Our two main days were to be spent in and around Lake Bled, famous for its church in the middle of the lake which has to be on the bucket list of any photographer interested in landscapes. However, despite our restricted timescale we were keen to see other areas close to Bled.
So, let’s get the church out of the way or to give it the proper name, Cerkev Marijineja Vnebovzetja (Pilgrimage Church of the Assumption of Maria). Everyone will want to see it from as many angles as possible and the lake is relatively small, you could walk the entire circumference in a little over an hour but the two best places I found were on the boardwalk which is accessible by parking at Bled Campsite (cost is €5 for a day but is only chargeable between 9-9 so sunrise shots get you free parking) and also a little further round just before the Terrace to Tito’s Palace. There are other view-points, including high above the hills behind the lake where there are three spots although beware – if you have a stupid fear of heights like me then getting to them is going to be tricky. Ojstrica has a narrow path leading up to it with a sheer rocky drop of about 50 feet on one side to get to the viewpoint, Osojnica has two views; Mala (meaning small) and Velika (meaning high). The lower of the two is the most popular with photographers with the path to the point being slightly wider and much less sheer. There is also a barrier at this point so you would need to be pretty silly to go over the edge by mistake.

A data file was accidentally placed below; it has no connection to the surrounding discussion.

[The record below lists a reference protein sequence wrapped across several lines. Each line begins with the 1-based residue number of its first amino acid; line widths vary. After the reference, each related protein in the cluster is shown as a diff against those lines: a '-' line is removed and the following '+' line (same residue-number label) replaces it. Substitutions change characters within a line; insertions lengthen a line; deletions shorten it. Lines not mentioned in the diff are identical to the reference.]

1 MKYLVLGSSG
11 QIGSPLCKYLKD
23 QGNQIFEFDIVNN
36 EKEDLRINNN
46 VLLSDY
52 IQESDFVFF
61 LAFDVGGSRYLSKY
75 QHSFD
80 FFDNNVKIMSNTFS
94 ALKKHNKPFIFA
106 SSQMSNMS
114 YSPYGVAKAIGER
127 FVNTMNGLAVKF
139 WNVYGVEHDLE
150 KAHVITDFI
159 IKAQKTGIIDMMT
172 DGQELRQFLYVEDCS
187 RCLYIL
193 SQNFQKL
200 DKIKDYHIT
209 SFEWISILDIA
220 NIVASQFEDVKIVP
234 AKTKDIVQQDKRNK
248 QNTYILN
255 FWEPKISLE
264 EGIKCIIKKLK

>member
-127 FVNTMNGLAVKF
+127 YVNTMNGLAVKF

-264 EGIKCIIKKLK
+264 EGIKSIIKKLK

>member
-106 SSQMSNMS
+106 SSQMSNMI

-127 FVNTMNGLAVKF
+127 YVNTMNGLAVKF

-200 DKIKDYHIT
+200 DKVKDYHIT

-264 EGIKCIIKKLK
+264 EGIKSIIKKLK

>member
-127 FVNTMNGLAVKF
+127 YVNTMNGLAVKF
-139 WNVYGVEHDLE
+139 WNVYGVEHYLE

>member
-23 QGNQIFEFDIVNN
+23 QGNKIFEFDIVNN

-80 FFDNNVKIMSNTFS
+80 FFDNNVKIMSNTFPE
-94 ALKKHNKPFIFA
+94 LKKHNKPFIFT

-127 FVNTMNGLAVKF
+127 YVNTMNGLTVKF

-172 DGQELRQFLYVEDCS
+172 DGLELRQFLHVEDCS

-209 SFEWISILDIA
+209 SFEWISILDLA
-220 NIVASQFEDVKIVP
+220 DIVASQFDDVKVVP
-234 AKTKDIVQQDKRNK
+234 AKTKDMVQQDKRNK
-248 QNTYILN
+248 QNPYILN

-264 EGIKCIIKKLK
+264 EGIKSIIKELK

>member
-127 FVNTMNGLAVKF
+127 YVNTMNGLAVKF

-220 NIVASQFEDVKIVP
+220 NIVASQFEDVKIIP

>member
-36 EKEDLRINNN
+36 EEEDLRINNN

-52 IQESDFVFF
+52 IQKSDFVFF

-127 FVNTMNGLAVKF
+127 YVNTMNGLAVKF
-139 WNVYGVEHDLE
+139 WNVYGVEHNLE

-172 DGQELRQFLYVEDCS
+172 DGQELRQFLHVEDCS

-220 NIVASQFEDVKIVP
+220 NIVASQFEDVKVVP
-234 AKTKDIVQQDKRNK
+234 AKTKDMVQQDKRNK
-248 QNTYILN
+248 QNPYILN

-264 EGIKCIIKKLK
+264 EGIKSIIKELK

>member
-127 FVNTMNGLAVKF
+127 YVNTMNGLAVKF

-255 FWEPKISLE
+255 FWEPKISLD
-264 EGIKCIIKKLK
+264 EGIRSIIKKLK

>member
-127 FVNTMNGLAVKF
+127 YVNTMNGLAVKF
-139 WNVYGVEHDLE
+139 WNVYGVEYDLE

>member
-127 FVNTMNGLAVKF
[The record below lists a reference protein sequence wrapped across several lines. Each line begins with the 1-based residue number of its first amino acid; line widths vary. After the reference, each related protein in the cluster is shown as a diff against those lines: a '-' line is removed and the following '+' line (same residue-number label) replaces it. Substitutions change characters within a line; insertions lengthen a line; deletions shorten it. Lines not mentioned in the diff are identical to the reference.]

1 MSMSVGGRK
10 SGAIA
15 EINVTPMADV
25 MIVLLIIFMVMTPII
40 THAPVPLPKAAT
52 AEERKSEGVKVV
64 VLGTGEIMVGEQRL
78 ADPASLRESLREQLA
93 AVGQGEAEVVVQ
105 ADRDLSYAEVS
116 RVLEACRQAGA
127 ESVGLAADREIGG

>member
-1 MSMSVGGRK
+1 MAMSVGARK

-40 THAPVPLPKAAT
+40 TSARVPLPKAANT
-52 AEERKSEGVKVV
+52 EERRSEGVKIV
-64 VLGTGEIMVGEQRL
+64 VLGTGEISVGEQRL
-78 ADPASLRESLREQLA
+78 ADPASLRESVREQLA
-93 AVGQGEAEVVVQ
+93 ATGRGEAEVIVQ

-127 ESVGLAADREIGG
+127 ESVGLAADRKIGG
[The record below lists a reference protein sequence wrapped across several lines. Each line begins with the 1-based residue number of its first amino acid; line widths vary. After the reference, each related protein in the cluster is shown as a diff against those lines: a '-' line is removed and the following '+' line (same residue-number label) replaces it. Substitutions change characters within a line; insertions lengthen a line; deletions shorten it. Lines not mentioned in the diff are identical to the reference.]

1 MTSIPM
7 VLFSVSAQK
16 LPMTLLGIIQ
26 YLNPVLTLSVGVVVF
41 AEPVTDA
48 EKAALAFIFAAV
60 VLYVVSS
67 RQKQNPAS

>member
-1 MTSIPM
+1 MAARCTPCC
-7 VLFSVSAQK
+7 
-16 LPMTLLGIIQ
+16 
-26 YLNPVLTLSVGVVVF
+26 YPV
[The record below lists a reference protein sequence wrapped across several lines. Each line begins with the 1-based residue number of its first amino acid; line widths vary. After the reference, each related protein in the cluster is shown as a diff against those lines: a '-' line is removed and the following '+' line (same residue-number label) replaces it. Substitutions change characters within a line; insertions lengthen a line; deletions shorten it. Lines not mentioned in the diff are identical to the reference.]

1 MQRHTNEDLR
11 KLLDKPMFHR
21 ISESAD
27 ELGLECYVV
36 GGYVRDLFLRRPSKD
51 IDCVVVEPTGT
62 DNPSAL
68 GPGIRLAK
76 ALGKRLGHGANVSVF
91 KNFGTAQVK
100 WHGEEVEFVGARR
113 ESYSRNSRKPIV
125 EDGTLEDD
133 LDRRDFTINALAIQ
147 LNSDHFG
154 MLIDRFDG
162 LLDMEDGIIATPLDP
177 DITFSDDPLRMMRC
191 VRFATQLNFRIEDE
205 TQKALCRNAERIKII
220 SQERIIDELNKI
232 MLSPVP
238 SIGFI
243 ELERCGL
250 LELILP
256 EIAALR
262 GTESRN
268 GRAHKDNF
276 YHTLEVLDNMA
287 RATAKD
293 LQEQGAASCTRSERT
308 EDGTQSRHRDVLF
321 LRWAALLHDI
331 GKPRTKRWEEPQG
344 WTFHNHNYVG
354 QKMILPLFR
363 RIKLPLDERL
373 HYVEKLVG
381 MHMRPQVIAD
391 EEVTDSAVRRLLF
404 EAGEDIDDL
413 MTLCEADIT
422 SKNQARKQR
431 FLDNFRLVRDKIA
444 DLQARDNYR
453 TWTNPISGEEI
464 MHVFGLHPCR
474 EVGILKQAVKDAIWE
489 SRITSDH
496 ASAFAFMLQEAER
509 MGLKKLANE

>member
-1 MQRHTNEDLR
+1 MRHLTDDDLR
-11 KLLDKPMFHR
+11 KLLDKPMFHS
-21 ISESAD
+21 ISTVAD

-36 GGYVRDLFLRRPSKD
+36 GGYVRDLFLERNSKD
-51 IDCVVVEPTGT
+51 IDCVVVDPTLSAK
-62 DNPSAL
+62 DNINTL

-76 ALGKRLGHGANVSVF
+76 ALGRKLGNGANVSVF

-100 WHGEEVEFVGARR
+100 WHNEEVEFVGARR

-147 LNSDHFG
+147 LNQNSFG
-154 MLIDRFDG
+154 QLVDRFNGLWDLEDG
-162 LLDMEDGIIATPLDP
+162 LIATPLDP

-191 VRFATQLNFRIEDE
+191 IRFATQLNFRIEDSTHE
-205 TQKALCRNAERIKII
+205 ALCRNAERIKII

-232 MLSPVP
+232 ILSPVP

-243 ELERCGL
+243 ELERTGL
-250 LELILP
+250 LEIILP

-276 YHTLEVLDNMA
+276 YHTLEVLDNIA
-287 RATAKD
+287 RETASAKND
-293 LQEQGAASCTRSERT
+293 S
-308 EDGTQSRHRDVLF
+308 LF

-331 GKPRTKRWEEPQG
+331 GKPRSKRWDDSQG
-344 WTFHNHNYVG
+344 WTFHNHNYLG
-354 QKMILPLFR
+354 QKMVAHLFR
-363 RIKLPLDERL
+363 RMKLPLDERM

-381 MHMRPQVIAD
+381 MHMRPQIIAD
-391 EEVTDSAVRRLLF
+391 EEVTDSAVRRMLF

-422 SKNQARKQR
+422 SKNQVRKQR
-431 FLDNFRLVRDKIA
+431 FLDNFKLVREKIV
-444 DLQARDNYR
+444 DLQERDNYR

The other thing to be aware of around Bled is that there are large mountains to the West and East so the sun isn’t going to be getting into the lake at the usual hours of sunset and sunrise so plan ahead and use an app such as The Photographer’s Ephemeris to determine if there is going to be light. This doesn’t mean sunsets/sunrises can’t be good, it just that the light on the church and castle won’t be great.
It is possible to go over onto the church using one of the Pletna (rowing boats) and whilst there isn’t too much to see it is definitely worth the short trip for two or three views. Legend has it that when a groom is getting married in the church he should carry his future wife up the 99 steps from the Pletna to the church at the top. Hang around for a while and you will get a relatively clear shot as one Pletna leaves the island and before another arrives.